Nairobi and Lagos have been named as the first Africa Development Centre sites for Microsoft, the tech giant announced on Monday. The ADCs in Kenya and Nigeria will serve as premier engineering centers where world-class African talent can create solutions for local and global impact, the company said.
“The ADC will be unlike any other existing investment on the continent,” said Phil Spencer, executive sponsor of the ADC and executive vice president at Microsoft, in a company statement.
“It will help us better listen to our customers, develop locally and scale for global impact,” he said. “Beyond that, it’s an opportunity to engage further with partners, academia, governments and developers – driving impact in sectors important to the continent, such as FinTech, AgriTech and OffGrid energy.”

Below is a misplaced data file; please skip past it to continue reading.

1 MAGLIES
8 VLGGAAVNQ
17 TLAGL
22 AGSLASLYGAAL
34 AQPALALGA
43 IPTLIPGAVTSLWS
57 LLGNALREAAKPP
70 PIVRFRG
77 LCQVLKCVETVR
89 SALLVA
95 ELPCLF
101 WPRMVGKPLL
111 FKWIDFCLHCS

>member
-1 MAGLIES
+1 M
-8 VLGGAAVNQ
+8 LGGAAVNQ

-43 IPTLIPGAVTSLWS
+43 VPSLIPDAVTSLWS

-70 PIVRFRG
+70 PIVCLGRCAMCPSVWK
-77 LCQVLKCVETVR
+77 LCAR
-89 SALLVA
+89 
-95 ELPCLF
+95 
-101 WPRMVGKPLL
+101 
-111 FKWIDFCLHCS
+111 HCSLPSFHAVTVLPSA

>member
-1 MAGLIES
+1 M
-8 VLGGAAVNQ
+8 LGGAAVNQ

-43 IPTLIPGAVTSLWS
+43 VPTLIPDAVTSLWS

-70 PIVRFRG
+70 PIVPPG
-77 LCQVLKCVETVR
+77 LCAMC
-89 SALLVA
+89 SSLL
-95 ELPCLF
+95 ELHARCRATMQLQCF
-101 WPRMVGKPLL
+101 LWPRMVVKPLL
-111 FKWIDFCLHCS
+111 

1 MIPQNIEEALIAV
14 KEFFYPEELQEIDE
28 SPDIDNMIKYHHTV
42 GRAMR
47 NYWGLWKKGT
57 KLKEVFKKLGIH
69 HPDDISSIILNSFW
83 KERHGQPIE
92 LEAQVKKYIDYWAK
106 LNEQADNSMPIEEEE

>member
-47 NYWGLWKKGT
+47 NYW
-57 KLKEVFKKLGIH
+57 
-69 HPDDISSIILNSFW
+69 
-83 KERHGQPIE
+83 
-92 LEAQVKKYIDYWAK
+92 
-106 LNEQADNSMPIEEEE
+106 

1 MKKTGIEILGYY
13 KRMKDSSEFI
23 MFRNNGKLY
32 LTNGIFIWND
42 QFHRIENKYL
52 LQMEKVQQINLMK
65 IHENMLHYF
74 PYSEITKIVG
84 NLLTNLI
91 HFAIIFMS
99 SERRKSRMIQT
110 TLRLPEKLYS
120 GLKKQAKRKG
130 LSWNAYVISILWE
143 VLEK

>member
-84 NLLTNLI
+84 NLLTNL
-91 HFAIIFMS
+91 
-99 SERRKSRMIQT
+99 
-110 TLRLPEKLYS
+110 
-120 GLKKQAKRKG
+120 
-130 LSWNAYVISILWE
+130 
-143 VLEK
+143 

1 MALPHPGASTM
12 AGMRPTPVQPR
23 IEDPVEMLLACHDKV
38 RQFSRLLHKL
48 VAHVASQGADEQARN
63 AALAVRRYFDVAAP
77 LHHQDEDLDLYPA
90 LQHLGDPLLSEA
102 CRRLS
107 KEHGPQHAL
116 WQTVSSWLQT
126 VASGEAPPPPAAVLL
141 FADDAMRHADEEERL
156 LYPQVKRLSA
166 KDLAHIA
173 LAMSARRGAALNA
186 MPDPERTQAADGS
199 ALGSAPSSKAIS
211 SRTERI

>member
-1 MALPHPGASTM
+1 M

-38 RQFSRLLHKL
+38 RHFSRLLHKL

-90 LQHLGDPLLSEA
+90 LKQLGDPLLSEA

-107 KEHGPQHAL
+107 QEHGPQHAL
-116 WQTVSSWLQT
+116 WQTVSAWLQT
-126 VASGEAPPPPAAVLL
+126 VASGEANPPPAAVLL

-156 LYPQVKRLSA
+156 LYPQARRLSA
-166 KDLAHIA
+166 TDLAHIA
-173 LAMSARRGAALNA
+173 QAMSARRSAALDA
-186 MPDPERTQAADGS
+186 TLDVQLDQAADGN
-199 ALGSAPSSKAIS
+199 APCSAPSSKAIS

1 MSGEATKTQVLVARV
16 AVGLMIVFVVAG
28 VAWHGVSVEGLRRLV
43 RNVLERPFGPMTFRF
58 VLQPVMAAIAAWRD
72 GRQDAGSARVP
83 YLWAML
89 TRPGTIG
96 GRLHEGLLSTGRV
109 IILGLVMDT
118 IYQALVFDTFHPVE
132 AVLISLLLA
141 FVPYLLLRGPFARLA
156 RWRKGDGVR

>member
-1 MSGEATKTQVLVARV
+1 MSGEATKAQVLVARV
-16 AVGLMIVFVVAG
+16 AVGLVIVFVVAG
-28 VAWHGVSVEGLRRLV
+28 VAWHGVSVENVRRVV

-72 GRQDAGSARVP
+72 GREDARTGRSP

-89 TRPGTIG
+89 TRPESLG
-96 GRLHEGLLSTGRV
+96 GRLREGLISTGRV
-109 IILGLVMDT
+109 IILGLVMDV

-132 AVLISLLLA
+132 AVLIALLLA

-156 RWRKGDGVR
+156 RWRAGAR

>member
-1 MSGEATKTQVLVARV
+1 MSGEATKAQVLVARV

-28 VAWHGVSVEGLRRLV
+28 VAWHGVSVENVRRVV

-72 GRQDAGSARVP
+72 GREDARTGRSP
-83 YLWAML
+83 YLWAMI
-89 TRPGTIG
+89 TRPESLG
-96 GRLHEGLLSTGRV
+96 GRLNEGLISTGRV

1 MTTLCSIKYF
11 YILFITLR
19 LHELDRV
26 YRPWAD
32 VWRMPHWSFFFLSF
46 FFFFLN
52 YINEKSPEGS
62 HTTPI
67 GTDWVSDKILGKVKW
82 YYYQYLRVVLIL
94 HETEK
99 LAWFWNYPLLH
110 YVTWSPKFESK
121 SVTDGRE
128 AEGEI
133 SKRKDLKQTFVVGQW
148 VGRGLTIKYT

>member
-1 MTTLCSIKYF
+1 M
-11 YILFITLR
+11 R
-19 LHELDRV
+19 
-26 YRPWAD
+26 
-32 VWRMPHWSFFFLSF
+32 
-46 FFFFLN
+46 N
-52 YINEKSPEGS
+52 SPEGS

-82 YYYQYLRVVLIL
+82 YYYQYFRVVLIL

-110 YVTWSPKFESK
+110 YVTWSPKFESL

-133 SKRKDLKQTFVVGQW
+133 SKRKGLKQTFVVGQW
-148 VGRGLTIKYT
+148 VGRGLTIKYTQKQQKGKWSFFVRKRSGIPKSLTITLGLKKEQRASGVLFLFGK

The company has had a presence on the African continent for three decades, it said, and South Africa is home to the first hyperscale data center on the continent. It opened earlier this year to support cloud-based business innovation. Microsoft sees the ADCs as the next step in tapping into Africa’s potential.
Microsoft says it’s looking for engineering talent from across the continent to develop artificial intelligence, machine learning and mixed reality innovation. Engineers have already started working, they said, and the company plans to recruit 100 full-time engineers by the end of the year with expansion to 500 across the two sites by 2023.
Those interested can visit the ADC website for more information.